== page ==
So here’s the question: If the name that had popped into my head at that random moment was one of the others from that Dickens list—say, William Why or Walter Ashes or Ambrosina Events—would I have that book deal now? And what, I wonder, would the books be about?


The Doomsday Books will be coming next year from Sourcebooks.

Subtle Blood publishes 23rd June. Preorder links will be coming soon.

The Gentle Art of Fortune Hunting (displacement book) is out now.

Cover of Gilded Cage

Writer’s Block And Why You Shouldn’t

I read an interview with Booker Prize winner Bernadine Evaristo that got me thinking. (Evaristo is one of the UK’s most exciting writers, and if you haven’t discovered her yet, RUN DO NOT WALK. Mr Loverman is an absolutely cracking story of an elderly British Caribbean gentleman—married but with a long-term male lover—finally facing up to his sexuality in public as well as private, and the family chaos that ensues. The Emperor’s Babe is a verse novel set in Roman London. It’s like nothing you’ve ever read, and honestly fantastic. I haven’t read her Booker winner yet but I’m looking forward.)

ANYWAY. In this piece, Evaristo says this pure brilliance:

I don’t believe in writer’s block. If there’s a problem with getting words on the page, it needs to be investigated. I think that the act of naming it as this thing called ‘writer’s block’ actually exacerbates the problem and makes the writer feel powerless and the issue insurmountable. What’s really going on? Lack of confidence? (Most likely). Lack of skills and understanding of the importance of structure when it comes to writing a novel or of form when it comes to poetry? Lack of informed constructive feedback? Lack of commitment or patience? Does the writer read books in their chosen genre, which is creative writing 101? And so on.

Ooooh boy, let’s talk about writer’s block.

First things first: I don’t believe in writer’s block either. That doesn’t mean the experience doesn’t exist. I have absolutely stared at a blank page without a thing to say, or found myself unable to turn the ideas in my head into remotely satisfactory words, or sat there wondering how the hell you write a book while 20-odd copies of my novels sit on a shelf two feet away. It happens, and it sucks tremendously. I feel slightly nauseous thinking about it.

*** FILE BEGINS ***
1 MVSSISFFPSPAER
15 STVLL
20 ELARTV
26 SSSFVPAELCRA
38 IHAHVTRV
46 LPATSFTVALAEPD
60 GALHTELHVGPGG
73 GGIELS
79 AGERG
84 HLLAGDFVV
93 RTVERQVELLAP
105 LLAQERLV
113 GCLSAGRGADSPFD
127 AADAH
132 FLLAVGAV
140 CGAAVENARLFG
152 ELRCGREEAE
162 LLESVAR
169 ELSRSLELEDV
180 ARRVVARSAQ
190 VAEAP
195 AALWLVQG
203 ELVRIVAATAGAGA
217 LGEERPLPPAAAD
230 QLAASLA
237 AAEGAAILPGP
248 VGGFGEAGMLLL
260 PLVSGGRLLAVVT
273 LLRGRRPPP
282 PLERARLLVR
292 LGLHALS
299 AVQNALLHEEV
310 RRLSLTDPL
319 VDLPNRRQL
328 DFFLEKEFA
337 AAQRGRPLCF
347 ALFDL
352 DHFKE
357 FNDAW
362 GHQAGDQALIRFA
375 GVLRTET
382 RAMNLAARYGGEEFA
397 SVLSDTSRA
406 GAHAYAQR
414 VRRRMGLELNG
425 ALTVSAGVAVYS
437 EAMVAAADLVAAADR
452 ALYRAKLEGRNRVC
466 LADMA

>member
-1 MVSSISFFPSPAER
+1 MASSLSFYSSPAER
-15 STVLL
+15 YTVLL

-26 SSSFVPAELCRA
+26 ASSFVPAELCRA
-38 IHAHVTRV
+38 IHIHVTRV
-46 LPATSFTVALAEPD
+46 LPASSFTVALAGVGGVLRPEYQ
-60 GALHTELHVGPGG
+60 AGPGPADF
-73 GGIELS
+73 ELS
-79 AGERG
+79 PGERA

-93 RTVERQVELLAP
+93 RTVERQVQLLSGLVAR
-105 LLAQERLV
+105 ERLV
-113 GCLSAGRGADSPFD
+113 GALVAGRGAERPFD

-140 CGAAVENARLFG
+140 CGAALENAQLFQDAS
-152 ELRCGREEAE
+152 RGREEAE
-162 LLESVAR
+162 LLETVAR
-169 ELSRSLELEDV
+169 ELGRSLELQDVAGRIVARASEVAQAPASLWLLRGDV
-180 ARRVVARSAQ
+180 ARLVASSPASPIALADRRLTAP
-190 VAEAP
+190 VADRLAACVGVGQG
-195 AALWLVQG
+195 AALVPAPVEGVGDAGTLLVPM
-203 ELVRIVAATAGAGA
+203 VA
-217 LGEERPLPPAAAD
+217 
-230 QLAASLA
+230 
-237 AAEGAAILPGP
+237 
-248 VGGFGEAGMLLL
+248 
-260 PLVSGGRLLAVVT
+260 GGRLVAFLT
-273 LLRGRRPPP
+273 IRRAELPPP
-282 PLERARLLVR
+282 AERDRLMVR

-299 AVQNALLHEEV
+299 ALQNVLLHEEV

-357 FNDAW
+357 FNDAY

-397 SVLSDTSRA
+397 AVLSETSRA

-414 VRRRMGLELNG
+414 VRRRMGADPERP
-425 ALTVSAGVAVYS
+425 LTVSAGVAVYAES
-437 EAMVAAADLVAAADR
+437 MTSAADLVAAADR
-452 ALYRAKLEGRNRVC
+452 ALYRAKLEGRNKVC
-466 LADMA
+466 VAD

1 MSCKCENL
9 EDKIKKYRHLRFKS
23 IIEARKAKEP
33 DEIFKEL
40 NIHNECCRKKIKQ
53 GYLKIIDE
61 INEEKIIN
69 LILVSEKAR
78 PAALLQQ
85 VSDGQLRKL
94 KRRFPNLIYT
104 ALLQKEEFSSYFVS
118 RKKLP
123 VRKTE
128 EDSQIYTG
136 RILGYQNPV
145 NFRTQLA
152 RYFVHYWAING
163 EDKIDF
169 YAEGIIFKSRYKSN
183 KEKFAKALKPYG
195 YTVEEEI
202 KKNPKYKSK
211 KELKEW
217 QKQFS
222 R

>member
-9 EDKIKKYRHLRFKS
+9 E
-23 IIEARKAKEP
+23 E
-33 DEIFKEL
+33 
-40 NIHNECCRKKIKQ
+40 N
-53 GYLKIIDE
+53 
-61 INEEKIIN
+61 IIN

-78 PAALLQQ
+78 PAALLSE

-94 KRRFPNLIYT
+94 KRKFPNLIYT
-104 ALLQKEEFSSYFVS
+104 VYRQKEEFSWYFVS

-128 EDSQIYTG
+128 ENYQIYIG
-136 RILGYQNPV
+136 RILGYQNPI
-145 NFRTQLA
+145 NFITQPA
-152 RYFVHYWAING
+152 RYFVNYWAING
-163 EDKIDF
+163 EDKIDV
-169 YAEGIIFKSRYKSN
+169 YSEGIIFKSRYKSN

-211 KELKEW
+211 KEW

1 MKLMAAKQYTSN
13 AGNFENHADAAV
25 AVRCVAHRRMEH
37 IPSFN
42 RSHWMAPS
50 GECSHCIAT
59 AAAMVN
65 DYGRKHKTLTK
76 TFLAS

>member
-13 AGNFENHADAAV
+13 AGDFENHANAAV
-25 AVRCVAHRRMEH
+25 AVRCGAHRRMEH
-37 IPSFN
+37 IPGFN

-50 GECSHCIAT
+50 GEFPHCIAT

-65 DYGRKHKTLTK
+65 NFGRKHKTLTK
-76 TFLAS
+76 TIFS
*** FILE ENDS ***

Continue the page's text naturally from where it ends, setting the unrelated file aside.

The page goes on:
But Evaristo is spot on about naming. When we call it ‘writer’s block’ we frame it as an external obstacle, a boulder in the road, a curse that has been laid on us. Authors talk about it like it’s some sort of malign mystical affliction, something to be spoken of with dread in case of tempting Fate. We have persuaded the whole world it exists, as is entirely to be expected from people who tell elaborate lies for a living.

It’s deeply unhelpful. In part because we’ve conjured up a sinister spectre looming over us, which is a bad thing for people with overactive imaginations to do, and mostly because as Evaristo makes clear, ‘writer’s block’ isn’t a single thing with a single cause. In fact, it isn’t a thing at all, any more than virginity is a thing. Virginity is an absence, not a possession: it means you have not done a particular act. ‘Writer’s block’ is an absence, not a set of chains: it’s you not currently feeling able to do a particular act. (Notice that Evaristo frames the problems not as obstacles but as a series of lacks, of absences. There’s a reason for that.)

So first off, let’s change the framing, because words matter. Absence of doing requires a verb, not a noun, and ‘block’ has a horribly final sound. We’re now talking about struggling to write.

So why do people who want to write, love to write (for a given value of love that involves a lot of time complaining about it on Twitter) and quite possibly depend on writing for a living find themselves struggling to write? After all, as my dad pointed out when I was being self-important about it, there is no such thing as plumber’s block. Electricians don’t turn up at your house and mumble about how they just can’t seem to wire a fusebox any more.

Well, there are a million reasons. Let’s start with two linked ones that really should go without saying before going back to Evaristo’s list.

You don’t have the spoons

You’re physically or mentally unwell, debilitated, run down. You don’t have bodily health and energy; all your mental energy is taken up with trying to cope. Your work, in or out of the home or both, is demanding. You’re in despair at the state of the world. You’re grieving. You’re tired.

Look, writing is hard work. It requires a massive time commitment, a lot of mental effort and absorption, a lot of self belief. It’s even physically tiring, because sitting at a keyboard for however many hours it takes to write and edit a 70K novel is crappy for your back and wrists and eyes. If you aren’t in a mental and physical place to write, for heaven’s sake don’t beat yourself up for it, and really don’t call it writer’s block. Maybe you need to take a total rest, or to dramatically change your expectations of how fast you can write, or to dedicate a fortnight’s writing time to self-care instead. Give yourself some kindness and acknowledge you’d have to be in a better place to write a book, just like you’d have to be in a better place to run a 10km race.

The well is dry

You just wrote a book, yet it seems completely impossible that you could ever write a book again.

I’m currently here (which is why I’m blogging). I wrote a book in less than two months, finished it last week. That was 70K in about six weeks; the thought of putting fingers to keyboard seems totally implausible right now. This means nothing more than that I used all the hot water and I have to wait for the boiler to refill. Yes, there are people who can write ten romances a year: there is no shame in not being one of them.